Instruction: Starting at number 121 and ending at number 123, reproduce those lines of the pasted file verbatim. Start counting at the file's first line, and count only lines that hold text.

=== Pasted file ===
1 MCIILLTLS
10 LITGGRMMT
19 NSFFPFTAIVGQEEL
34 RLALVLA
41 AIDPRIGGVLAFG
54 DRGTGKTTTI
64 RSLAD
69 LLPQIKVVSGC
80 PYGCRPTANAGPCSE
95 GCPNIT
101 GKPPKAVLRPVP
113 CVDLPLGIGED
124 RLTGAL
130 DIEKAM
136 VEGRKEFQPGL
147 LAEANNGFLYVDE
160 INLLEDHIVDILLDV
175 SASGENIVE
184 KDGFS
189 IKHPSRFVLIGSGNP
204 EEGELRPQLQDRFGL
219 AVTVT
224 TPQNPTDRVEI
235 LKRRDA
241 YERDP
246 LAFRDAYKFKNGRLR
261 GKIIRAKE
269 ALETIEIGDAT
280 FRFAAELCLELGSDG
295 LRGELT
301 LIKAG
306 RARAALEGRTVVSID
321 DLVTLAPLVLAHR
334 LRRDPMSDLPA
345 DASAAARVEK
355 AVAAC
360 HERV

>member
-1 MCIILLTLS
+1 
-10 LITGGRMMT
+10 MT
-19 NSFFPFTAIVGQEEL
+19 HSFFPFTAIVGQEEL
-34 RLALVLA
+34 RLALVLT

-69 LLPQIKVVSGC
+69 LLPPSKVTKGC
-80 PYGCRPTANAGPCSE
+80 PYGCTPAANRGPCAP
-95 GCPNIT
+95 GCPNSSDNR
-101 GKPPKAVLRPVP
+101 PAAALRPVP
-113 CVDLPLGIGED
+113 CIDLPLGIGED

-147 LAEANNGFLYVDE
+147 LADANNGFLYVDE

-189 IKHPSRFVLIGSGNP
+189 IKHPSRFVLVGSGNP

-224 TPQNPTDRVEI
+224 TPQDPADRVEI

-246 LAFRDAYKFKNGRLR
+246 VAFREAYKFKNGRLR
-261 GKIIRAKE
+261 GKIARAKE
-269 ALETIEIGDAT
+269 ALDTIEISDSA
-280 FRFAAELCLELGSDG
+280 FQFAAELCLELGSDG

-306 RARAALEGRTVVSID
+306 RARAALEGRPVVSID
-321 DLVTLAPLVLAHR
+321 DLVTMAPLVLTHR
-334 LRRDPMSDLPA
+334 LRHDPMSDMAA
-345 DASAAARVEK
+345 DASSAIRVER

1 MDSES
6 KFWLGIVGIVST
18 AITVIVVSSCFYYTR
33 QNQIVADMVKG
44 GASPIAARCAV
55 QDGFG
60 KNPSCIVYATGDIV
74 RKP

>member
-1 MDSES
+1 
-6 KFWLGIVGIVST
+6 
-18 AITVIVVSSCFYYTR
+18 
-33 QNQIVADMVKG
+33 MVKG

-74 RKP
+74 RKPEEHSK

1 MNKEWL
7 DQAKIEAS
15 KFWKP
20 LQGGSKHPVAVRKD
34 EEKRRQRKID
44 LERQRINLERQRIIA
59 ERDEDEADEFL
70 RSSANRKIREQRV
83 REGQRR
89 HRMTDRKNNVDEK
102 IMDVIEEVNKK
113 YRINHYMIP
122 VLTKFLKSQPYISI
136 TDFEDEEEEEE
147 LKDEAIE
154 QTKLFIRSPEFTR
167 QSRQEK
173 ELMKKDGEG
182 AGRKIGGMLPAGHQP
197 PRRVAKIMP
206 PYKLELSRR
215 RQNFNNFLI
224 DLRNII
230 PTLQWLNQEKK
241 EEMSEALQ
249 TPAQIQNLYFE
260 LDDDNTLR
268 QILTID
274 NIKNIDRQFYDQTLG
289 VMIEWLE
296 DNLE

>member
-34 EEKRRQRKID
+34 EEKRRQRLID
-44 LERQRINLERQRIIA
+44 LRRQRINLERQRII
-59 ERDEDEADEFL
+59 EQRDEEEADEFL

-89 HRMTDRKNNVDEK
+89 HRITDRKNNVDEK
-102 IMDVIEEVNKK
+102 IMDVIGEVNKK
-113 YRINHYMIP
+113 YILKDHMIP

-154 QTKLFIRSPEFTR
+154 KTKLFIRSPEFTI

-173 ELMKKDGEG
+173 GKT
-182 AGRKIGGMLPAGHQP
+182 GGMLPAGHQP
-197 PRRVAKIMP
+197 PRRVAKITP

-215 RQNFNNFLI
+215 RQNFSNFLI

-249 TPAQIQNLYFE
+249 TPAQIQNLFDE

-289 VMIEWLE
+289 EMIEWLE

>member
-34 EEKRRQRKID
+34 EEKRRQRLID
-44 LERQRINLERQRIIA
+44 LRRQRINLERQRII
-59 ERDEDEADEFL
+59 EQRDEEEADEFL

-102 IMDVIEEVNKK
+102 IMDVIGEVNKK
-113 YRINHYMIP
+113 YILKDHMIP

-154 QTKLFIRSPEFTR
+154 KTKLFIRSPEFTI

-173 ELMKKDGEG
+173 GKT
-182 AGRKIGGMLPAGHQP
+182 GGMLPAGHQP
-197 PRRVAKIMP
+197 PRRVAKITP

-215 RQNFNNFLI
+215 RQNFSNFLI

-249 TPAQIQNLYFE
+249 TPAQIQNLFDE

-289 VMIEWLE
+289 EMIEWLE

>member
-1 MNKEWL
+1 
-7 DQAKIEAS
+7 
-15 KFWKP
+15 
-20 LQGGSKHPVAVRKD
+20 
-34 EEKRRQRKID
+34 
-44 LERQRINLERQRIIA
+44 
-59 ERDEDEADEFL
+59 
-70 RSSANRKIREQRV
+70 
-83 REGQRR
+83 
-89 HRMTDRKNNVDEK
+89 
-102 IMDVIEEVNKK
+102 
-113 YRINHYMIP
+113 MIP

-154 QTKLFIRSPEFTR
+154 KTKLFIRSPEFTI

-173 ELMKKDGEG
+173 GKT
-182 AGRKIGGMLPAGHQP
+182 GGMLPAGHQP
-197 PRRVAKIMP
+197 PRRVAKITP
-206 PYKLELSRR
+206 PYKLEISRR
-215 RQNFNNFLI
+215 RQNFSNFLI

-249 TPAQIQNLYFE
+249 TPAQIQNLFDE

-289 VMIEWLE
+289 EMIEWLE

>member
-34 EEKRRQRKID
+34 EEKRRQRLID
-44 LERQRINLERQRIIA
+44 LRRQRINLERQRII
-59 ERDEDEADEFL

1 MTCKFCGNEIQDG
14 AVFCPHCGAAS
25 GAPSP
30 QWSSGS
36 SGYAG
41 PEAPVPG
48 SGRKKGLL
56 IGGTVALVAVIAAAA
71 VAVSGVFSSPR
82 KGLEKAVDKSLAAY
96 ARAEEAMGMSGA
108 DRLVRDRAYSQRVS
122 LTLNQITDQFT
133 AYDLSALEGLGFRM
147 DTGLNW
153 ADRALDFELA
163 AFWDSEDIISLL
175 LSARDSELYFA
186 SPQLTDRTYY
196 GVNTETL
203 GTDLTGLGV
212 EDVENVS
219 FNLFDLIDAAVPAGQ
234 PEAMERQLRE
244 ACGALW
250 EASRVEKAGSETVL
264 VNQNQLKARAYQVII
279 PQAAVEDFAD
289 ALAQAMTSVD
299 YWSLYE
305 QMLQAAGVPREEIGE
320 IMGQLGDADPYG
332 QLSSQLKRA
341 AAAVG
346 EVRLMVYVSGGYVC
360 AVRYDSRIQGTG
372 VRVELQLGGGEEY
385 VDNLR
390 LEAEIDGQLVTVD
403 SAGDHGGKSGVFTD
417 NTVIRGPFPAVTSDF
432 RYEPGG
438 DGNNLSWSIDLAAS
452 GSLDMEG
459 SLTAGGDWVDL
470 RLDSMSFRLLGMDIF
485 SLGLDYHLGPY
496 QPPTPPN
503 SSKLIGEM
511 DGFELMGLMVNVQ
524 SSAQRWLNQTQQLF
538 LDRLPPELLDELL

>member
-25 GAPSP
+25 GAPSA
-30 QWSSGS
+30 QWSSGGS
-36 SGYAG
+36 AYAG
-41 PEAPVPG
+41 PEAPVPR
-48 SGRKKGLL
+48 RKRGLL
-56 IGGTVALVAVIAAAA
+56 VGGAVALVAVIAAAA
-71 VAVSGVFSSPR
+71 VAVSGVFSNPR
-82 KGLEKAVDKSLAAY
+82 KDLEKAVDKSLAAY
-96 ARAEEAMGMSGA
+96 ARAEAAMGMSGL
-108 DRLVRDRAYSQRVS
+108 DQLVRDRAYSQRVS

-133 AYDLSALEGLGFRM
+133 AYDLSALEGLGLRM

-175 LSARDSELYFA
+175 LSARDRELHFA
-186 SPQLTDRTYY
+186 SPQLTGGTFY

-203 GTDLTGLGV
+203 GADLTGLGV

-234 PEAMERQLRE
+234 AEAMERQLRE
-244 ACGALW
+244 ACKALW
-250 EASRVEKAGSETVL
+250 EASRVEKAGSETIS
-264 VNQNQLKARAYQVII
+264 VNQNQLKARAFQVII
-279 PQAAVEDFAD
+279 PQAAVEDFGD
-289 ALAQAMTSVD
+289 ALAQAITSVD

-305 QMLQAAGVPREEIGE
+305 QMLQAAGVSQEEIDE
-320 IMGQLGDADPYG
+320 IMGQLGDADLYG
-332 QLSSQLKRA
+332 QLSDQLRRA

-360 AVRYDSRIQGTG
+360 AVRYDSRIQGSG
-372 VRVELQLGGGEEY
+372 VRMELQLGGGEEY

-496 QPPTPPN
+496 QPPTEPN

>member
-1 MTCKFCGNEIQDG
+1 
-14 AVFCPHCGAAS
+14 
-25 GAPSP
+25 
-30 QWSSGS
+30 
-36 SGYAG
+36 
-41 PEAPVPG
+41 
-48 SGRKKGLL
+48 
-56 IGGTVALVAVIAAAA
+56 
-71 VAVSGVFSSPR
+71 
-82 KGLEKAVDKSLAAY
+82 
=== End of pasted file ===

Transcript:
230 PTLQWLNQEKK
241 EEMSEALQ
249 TPAQIQNLYFE